From a Forbes interview with David Karp on his plans for Tumblr:
The opportunity I see is to allow marketers, advertisers to once again make awesome content and put it in the mix with other awesome content. That’s what those products are that we’ve rolled out and are starting to really scale up now. It’s in spots on Tumblr where we feature great content now. Where, by the way, spots that have existed for like four years, so this is really not stuff that we’re really adding into the system. We’re taking those spots where we feature great content on Tumblr and we’re allowing marketers to take over five percent of it; take over a sliver of it, drive real attention to their creative content. The work that we’re doing now is really pushing these marketers to understand that even though it’s the Internet, they really do need to work at making great content.
My thoughts: He makes a great point in the interview about how today’s online advertising is cookie-based, intent-focussed, where earlier – for example in the Mad Men era – they weren’t: they were more based on creating desire, fostering ambition. Clearly they’re already doing this at Tumblr, but I wonder if there’s a role for more platforms to make it an advertising pre-requisite – to make sure ads on their site are polished enough to be a sort of digital version of the Louis Vuitton ads in Vogue. Arguably, many brands, especially the luxury ones, already do this. But if it’s a question of extending that finesse to insurance, FMCG or high street brands, perhaps that’s a business model more platforms could look at more actively?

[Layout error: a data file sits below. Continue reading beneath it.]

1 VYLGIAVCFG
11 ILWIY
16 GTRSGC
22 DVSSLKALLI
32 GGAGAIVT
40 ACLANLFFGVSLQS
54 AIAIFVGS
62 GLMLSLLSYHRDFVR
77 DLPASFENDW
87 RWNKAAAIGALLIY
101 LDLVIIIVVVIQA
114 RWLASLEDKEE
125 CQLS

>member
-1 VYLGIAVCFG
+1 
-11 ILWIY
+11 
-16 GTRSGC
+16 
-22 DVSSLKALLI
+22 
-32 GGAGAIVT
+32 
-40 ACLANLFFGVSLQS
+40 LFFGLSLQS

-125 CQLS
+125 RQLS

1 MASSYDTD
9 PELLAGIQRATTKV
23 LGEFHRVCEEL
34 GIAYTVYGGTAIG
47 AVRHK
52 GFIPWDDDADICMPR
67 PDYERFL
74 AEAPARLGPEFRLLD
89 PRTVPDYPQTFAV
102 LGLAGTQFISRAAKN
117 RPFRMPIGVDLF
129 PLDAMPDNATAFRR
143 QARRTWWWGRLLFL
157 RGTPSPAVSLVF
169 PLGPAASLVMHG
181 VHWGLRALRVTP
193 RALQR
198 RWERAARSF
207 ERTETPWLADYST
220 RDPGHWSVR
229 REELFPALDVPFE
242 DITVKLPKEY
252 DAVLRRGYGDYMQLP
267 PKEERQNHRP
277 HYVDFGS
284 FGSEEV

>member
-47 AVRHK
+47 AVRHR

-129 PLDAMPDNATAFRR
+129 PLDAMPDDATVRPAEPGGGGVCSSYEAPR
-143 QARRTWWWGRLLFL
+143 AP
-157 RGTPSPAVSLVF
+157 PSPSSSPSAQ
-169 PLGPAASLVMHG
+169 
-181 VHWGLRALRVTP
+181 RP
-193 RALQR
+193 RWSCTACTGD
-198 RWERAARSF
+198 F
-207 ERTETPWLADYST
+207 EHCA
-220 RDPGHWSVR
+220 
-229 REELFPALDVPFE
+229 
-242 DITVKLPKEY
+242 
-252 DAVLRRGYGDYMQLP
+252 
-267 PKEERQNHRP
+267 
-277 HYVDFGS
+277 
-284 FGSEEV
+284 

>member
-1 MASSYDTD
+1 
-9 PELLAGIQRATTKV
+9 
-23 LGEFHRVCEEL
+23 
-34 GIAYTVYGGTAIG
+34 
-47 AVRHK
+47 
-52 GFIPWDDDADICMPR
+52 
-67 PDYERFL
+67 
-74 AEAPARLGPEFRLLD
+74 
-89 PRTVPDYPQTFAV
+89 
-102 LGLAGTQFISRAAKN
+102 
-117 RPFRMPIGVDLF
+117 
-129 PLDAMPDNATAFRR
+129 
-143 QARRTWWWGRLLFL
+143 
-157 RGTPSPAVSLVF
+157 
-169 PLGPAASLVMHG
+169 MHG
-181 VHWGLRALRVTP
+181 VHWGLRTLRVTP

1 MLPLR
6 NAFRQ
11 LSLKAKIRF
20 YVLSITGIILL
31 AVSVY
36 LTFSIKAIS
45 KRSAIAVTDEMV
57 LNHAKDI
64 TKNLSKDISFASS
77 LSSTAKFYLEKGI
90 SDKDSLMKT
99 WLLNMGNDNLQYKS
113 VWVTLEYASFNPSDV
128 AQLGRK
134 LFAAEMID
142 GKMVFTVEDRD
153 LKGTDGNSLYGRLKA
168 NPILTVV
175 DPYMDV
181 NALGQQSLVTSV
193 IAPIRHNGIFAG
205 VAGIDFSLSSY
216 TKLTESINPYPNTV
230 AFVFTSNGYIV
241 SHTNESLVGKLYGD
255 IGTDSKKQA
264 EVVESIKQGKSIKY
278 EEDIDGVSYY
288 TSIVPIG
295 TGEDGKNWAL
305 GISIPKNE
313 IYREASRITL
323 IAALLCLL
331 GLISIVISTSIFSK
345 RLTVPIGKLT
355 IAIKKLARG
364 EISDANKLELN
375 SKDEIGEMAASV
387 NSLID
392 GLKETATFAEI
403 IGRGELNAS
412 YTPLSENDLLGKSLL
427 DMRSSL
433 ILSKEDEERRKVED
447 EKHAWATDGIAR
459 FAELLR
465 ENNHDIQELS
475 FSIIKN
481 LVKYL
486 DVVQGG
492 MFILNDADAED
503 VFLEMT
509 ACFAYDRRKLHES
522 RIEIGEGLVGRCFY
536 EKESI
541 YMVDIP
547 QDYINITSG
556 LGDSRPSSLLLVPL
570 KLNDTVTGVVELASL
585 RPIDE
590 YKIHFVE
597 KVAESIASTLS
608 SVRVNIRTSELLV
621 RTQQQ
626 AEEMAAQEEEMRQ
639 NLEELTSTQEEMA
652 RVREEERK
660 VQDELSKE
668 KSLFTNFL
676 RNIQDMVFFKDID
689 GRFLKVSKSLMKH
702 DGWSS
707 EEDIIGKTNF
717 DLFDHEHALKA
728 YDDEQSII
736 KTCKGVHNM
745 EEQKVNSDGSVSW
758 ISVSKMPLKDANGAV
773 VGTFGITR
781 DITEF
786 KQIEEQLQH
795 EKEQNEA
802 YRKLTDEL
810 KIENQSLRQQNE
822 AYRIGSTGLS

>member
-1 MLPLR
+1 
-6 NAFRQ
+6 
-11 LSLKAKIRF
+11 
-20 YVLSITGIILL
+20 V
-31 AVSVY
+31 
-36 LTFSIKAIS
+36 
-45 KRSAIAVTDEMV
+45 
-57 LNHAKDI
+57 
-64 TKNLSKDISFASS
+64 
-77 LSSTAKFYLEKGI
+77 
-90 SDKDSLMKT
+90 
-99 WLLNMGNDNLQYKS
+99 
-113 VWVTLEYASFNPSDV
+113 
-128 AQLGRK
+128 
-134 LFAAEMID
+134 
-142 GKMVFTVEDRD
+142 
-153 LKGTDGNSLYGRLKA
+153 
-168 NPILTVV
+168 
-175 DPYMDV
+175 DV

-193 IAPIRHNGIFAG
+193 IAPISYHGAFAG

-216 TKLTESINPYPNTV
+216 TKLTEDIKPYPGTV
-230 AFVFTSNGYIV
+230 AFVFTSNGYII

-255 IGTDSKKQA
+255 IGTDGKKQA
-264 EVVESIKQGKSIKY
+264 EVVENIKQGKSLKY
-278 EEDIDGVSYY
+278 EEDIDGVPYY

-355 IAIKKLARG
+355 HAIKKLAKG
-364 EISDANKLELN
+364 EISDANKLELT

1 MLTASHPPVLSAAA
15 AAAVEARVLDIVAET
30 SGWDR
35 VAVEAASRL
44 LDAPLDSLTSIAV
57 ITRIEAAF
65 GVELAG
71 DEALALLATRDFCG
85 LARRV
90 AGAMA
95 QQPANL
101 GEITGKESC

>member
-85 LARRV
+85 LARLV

Such ad-gatekeeping platforms already do exist in some form; the Deck Network, for example, which specifies adherence to an ad format in order to be included in their roster of advertisers.
Unless, like Andrew Sully or Jason Kottke, (and remember they are individuals rather than platforms) you can get enough people to pay for your content (and we also know about the still-raging debate on paywalls), maybe this is one way to elevate the advertising environment without blocking revenue opportunities. We’ve largely moved on from pop-up ads and those awful GIF-type ads in Sans Serif that hurt our eyes, perhaps it’s time for more people to move on to the next stage in the evolution of online ads.